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Publication numberUS4243840 A
Publication typeGrant
Application numberUS 05/972,248
Publication dateJan 6, 1981
Filing dateDec 22, 1978
Priority dateDec 22, 1978
Publication number05972248, 972248, US 4243840 A, US 4243840A, US-A-4243840, US4243840 A, US4243840A
InventorsJames M. Kates
Original AssigneeTeledyne Industries, Inc.
Export CitationBiBTeX, EndNote, RefMan
External Links: USPTO, USPTO Assignment, Espacenet
Loudspeaker system
US 4243840 A
Abstract
An improved loudspeaker system comprises an active crossover network for dividing the signal energy of an input audio signal into at least first and second frequency ranges separated by at least one frequency band, and at least a third frequency range including at least a part of the frequency band. The number of power amplifiers normally associated with a typical, similar powered loudspeaker system is reduced by combining the signal energy of the audio signal with at least the first and second frequency ranges so as to produce a first component signal and utilizing the signal energy in the third frequency range to form at least, in part, a second component signal. The system also comprises amplification means for independently amplifying the first component signal and the second component signal; means, including a passive crossover network, for dividing the signal energy of the amplified component signals into at least three output signals respectively including the signal energy in the three frequency ranges; and a plurality of speaker drivers connected, respectively, to be driven by the respective output signals.
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Claims(12)
What is claimed is:
1. A loudspeaker system comprising:
a first filter network for dividing the signal energy of an input audio signal into at least three frequency ranges, two of said frequency ranges being separated by at least the third frequency range;
means for summing at least the signal energy in said two frequency ranges so as to produce a first component signal, the signal energy in said third frequency range forming at least a part of a second component signal;
amplification means for independently amplifying said first component signal and said second component signal;
means including a second filter network for dividing the signal energy of the amplified component signals into at least three output signals, respectively including the signal energy in said frequency ranges; and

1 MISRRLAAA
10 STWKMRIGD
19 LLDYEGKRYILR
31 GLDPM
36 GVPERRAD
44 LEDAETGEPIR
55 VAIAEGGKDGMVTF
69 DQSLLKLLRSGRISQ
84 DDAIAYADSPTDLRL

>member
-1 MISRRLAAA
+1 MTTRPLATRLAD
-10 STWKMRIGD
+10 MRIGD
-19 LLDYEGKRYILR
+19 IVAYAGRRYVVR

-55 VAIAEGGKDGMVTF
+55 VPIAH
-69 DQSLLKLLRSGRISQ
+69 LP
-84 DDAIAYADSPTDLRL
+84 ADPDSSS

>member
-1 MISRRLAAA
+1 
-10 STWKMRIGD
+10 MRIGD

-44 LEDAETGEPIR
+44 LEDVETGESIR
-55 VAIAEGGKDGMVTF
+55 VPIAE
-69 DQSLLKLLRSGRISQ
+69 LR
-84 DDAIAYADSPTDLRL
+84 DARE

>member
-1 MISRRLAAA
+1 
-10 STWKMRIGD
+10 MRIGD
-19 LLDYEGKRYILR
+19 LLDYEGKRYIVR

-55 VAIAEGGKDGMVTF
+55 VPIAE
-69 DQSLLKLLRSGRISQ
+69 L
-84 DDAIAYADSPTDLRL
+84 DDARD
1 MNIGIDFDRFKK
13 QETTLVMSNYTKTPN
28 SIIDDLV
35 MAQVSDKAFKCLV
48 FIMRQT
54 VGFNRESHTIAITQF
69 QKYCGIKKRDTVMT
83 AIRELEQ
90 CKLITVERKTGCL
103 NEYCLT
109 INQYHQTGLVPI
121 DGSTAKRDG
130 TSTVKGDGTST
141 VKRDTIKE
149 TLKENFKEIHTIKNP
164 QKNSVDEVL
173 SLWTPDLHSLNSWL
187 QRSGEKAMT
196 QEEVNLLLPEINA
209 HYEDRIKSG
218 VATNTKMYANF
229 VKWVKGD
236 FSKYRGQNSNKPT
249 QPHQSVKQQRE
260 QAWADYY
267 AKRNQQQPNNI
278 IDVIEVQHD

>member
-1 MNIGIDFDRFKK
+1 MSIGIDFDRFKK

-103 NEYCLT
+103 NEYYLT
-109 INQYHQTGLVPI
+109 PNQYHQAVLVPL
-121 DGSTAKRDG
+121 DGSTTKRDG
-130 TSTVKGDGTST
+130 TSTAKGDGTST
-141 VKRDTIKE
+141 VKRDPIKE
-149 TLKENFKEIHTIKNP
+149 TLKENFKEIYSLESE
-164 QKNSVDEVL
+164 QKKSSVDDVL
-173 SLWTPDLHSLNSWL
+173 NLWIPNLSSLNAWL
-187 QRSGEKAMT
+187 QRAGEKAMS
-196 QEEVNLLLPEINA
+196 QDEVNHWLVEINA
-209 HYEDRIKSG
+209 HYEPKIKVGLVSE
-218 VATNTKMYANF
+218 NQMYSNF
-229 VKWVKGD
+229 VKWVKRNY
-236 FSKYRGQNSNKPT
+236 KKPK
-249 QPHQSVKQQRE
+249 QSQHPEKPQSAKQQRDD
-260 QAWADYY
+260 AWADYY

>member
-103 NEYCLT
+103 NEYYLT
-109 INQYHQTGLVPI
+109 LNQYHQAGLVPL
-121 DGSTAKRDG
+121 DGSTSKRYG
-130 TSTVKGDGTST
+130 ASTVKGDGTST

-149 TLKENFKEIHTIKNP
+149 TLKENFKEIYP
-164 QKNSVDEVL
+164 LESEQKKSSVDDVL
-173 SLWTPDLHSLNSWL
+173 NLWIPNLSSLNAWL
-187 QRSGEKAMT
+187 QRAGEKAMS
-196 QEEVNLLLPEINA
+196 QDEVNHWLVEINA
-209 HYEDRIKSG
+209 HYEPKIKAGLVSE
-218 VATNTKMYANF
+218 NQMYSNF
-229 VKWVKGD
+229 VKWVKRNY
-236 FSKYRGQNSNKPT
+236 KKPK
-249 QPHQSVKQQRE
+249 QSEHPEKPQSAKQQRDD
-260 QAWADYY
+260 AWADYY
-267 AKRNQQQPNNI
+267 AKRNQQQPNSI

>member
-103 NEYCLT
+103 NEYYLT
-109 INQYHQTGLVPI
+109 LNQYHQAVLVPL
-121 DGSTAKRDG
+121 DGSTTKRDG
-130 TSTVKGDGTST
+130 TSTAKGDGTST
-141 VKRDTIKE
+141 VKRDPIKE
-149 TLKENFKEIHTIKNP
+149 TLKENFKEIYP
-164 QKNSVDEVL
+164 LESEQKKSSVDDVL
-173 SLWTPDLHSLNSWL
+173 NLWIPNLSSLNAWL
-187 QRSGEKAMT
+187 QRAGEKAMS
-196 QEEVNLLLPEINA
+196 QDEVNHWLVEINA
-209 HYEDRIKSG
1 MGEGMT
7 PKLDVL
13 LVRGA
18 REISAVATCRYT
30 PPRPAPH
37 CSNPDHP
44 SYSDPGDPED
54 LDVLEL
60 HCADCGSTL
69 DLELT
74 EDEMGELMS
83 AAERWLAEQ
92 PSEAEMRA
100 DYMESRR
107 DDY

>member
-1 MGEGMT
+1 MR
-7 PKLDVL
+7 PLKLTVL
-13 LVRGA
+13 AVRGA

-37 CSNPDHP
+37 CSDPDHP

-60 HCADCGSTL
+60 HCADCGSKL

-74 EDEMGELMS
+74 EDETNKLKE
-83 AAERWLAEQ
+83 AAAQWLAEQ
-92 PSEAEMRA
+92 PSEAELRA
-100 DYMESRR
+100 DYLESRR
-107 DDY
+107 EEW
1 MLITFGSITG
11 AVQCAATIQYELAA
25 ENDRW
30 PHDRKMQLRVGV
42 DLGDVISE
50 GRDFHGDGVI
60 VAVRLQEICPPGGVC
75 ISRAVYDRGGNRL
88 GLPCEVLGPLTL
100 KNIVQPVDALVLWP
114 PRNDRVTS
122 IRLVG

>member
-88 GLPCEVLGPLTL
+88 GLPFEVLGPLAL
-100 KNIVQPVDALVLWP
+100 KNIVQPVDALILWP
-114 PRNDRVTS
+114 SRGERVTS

a plurality of speaker drivers connected respectively to be driven by said output signals.
2. A loudspeaker system according to claim 1, wherein said first filter network is an active filter network.
3. A loudspeaker system according to claim 2, wherein said speaker drivers comprise woofer, midrange and tweeter speaker drivers, said active filter network includes an active low pass filter having bandpass characteristics defining a first of said two frequency ranges and an active high pass filter defining the second of said two frequency ranges, and an active band-pass filter having band-pass characteristics defining said third frequency range.
4. A loudspeaker system according to claim 3, wherein the bandpass characteristics of said active low-pass, active band-pass and active high-pass filters are substantially matched to the respective band-pass characteristics of said woofer, midrange and tweeter speaker drivers.
5. A loudspeaker system according to claim 3, wherein said second filter network is a passive filter network.
6. A loudspeaker system according to claim 5, wherein said passive filter network includes a passive low-pass filter having predetermined band-pass characteristics so as to pass substantially all of the signal energy passed by said active low-pass filter and attenuate substantially all of said signal energy passed by said active high-pass filter, and a passive high-pass filter having predetermined bandpass characteristics so as to pass substantially all of the signal energy passed by said active high-pass filter and attenuate subtantially all of said signal energy passed by said active low-pass filter.